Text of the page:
This significant latent demand against a constrained supply picture is a contributor to BlackRock Investment Institute (BII) projections that RPI Breakevens are likely to remain elevated over the coming years. The BII estimate that over a multi-year horizon, the global inflation picture is still under-reflected in current market pricing, as the longer-term impacts of the fiscal and monetary policy revolution seen in the last 12 months are not, in their view, fully appreciated at present.  This suggests that a simple delaying of hedging given the elevated nature of current levels could end up deferring the purchasing of RPI until costs are potentially even higher. However, with market levels for the coming years being significantly above the OBR’s projection of RPI at 3% in 2025, there may also be some compensation for deferral. Additionally, the risk premium is often considered to be upward sloping in nature. Previous estimates from BII have suggested that the risk premium would be in the region of 2-3bps per year of duration on average, with the steepest risk premium impacts in earlier years. Allowing for positions to “roll down” to shorter maturities could therefore be associated with a diminished risk premium.

It is also worth noting some of the more technical features of inflation indexation in the retirement market, which may impact levels. Many liabilities within defined benefit pension schemes are linked to limited price indexation (LPI). The most frequent variation of this has liability increases linked to RPI with an added cap on annual indexation at 5% and a floor at 0%. In the past six months we have seen a persistent increase in RPI forwards, moving them closer to the cap and further from the floor.

30y LPI(0,5) IE01 vs 30y RPI IE01

30y LPI(0,5) IE01 vs 30y RPI IE01

Source: BlackRock, 19-May-21

As most of these LPI liabilities are hedged with RPI-linked instruments, as inflation expectations increase the required RPI notional to maintain a constant hedge ratio decreases and the amount of inflation hedging demand changes as a direct result. Re-calibrations are often run infrequently, but it is possible that for many schemes, any upcoming recalibration would result in a reduction of RPI hedging notional required. This may dampen RPI interest and feed through to lower market levels.

This may be partially offset by another valuation consideration. As the impacts of RPI reform gradually feed through to scheme valuations and liability updates and the ‘spread’ applied to RPI to proxy CPI liabilities is revised down by actuaries and advisors, we would expect liabilities to increase.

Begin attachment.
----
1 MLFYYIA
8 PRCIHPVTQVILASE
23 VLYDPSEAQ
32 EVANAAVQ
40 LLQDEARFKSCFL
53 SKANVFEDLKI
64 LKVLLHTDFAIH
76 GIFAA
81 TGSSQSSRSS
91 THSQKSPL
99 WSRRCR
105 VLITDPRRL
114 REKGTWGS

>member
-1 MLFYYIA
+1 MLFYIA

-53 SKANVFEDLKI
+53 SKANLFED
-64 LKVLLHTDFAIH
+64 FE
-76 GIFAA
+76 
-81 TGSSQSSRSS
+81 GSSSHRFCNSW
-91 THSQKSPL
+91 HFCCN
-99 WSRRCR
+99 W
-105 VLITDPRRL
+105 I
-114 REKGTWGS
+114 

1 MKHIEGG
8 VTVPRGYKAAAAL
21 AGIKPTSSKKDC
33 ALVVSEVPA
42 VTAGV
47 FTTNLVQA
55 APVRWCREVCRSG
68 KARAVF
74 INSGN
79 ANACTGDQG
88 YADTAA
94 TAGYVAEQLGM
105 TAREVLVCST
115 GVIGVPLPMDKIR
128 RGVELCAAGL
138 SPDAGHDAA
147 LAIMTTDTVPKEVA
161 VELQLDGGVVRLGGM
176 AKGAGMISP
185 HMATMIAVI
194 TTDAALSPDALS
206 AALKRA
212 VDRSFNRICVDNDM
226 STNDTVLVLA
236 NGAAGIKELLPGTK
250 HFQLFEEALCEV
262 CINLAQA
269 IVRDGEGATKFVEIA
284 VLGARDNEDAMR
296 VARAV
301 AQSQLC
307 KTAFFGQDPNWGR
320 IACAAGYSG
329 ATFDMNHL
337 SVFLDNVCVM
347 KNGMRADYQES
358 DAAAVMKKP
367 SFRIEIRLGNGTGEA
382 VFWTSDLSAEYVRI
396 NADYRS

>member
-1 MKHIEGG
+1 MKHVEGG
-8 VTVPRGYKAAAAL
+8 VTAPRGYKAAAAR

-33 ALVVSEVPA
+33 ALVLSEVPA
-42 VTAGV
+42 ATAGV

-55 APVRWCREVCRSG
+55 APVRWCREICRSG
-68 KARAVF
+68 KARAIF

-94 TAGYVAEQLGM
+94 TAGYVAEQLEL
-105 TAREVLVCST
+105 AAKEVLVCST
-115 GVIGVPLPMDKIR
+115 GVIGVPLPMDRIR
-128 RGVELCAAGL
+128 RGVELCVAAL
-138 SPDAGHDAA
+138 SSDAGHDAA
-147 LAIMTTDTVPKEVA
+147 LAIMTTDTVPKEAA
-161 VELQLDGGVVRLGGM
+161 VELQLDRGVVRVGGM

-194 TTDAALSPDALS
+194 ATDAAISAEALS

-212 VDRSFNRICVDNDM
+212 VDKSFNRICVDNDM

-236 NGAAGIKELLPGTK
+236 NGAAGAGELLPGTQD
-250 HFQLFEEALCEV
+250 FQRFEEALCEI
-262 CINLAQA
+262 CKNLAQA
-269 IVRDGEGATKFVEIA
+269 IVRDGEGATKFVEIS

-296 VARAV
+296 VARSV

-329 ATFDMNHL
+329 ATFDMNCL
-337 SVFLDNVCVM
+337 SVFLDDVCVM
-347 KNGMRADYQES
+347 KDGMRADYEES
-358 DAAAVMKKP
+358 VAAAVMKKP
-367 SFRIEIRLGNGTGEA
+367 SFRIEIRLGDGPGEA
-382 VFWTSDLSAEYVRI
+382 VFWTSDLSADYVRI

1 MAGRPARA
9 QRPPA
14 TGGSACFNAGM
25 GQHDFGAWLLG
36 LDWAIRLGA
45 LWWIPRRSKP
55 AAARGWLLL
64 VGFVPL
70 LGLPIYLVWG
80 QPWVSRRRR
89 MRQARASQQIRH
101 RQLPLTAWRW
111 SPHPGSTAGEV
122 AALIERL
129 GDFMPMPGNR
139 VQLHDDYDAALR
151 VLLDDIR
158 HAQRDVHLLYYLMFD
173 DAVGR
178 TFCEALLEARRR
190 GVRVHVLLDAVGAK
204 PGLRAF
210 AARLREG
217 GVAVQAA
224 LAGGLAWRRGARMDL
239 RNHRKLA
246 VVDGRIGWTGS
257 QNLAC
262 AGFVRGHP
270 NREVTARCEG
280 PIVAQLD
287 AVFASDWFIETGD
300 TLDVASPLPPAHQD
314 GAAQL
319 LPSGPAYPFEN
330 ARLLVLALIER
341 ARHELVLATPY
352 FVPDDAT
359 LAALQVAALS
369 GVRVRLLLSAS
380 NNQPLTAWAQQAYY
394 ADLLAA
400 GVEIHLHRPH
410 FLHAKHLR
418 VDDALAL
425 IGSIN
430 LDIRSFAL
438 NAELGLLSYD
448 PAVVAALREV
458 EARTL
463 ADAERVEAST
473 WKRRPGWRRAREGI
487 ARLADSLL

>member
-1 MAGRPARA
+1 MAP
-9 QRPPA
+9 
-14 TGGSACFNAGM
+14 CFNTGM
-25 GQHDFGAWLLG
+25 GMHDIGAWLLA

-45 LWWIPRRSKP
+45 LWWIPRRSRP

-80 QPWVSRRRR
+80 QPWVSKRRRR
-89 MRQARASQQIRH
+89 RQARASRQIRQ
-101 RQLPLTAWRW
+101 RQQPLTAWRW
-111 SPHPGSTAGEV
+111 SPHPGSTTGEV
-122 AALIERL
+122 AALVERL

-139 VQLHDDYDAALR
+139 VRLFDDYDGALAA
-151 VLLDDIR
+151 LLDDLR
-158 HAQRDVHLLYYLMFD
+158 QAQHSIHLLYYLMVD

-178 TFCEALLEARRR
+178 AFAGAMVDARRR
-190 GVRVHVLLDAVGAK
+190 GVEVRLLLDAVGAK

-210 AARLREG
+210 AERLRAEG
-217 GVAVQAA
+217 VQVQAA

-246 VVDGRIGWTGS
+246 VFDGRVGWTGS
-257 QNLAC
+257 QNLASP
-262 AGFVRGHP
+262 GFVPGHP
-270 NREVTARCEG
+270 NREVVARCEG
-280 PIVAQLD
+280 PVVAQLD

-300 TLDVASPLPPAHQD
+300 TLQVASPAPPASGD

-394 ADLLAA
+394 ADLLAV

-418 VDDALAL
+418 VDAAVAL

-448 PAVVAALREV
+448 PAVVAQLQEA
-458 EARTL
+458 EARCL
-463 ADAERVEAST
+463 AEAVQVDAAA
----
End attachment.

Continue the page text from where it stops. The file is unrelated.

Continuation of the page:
Building this into a hedging strategy

There is no “one size fits all” policy for approaching inflation hedging. Asset allocation, liability details and scheme objectives should all be taken into account. However, there are several things schemes should be considering:

  • Scale inflation risks according to your risk budget and consider your end game – for schemes with very low levels of inflation hedging although valuations are high, the risk of an extended period of above target inflation is real. Fully hedged schemes may decide there is a tactical benefit to a small underweight at current valuations, however this needs to be considered carefully with the end-game objectives in mind. If an objective is buy-in/buy-out in the coming years, hedging inflation risk fully into the risk transfer could be a driving factor.
  • Understand what you are hedging – if you are hedging liabilities with caps and floors or mostly CPI, ensuring you understand your hedge ratio and don’t end up over hedged while valuations are also high is key and may justify more frequent evaluation.
  • Consider inflation linkages in your wider assets – this is important to ensure you do not end up unintentionally overexposed inflation but is also a route to consider when looking for more cost-efficient ways to mitigate inflation risks. Assets such as long-lease property, ground rents, and infrastructure may have inflation linkages. Supply of these assets may be limited in comparison to Gilts, but they can be an attractive means of offering a level of inflation risk mitigation at potentially lower costs relative to traditional public market asset classes. Integrated LDI approaches can support the inclusion of such linkages within risk and cashflow targets.
  • Look beyond RPI – while CPI remains relatively illiquid and expensive due to the strong demand from insurers, there may at times be opportunities to source inflation exposure from other bond markets at more attractive valuations. This can add complexity around currency and interest rate risks and opportunities may be short lived. BlackRock can incorporate discretion to consider other inflation markets into a range of our management styles for LDI.

The opinions expressed are as of May 2021 and are subject to change at any time due to changes in market or economic conditions. The above descriptions are meant to be illustrative. There is no guarantee that any forecasts made will come to pass.